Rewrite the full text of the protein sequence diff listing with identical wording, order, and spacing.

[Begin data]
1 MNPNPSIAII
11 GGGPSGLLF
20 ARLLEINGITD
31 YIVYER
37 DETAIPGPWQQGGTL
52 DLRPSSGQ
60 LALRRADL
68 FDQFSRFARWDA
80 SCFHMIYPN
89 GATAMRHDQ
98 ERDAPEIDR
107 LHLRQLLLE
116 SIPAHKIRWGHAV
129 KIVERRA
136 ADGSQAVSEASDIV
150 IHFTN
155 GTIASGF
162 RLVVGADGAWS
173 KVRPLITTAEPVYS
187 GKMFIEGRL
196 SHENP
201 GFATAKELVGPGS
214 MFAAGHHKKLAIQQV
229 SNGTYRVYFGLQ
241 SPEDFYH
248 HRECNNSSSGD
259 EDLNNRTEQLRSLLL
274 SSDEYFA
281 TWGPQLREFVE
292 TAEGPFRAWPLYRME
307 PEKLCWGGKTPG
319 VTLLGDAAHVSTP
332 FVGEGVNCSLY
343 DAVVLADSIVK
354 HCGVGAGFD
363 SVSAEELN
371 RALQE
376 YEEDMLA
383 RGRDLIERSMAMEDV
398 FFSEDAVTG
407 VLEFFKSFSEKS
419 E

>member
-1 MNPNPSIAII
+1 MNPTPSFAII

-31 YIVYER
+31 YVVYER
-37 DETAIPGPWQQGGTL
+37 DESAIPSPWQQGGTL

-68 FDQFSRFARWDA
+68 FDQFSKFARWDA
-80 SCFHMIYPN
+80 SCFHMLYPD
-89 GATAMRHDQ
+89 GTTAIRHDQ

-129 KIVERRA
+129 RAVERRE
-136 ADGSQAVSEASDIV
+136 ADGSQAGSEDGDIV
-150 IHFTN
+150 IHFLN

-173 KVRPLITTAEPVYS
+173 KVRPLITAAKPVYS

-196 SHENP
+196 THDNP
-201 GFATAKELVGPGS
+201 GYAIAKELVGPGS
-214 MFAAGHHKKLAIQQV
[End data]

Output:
1 MNPNPSIAII
11 GGGPSGLLF
20 ARLLEINGITD
31 YIVYER
37 DETAIPGPWQQGGTL
52 DLRPSSGQ
60 LALRRADL
68 FDQFSRFARWDA
80 SCFHMIYPN
89 GATAMRHDQ
98 ERDAPEIDR
107 LHLRQLLLE
116 SIPAHKIRWGHAV
129 KIVERRA
136 ADGSQAVSEASDIV
150 IHFTN
155 GTIASGF
162 RLVVGADGAWS
173 KVRPLITTAEPVYS
187 GKMFIEGRL
196 SHENP
201 GFATAKELVGPGS
214 MFAAGHHKKLAIQQV
229 SNGTYRVYFGLQ
241 SPEDFYH
248 HRECNNSSSGD
259 EDLNNRTEQLRSLLL
274 SSDEYFA
281 TWGPQLREFVE
292 TAEGPFRAWPLYRME
307 PEKLCWGGKTPG
319 VTLLGDAAHVSTP
332 FVGEGVNCSLY
343 DAVVLADSIVK
354 HCGVGAGFD
363 SVSAEELN
371 RALQE
376 YEEDMLA
383 RGRDLIERSMAMEDV
398 FFSEDAVTG
407 VLEFFKSFSEKS
419 E

>member
-1 MNPNPSIAII
+1 MNPTPSFAII

-31 YIVYER
+31 YVVYER
-37 DETAIPGPWQQGGTL
+37 DESAIPSPWQQGGTL

-68 FDQFSRFARWDA
+68 FDQFSKFARWDA
-80 SCFHMIYPN
+80 SCFHMLYPD
-89 GATAMRHDQ
+89 GTTAIRHDQ

-129 KIVERRA
+129 RAVERRE
-136 ADGSQAVSEASDIV
+136 ADGSQAGSEDGDIV
-150 IHFTN
+150 IHFLN

-173 KVRPLITTAEPVYS
+173 KVRPLITAAKPVYS

-196 SHENP
+196 THDNP
-201 GFATAKELVGPGS
+201 GYAIAKELVGPGS
-214 MFAAGHHKKLAIQQV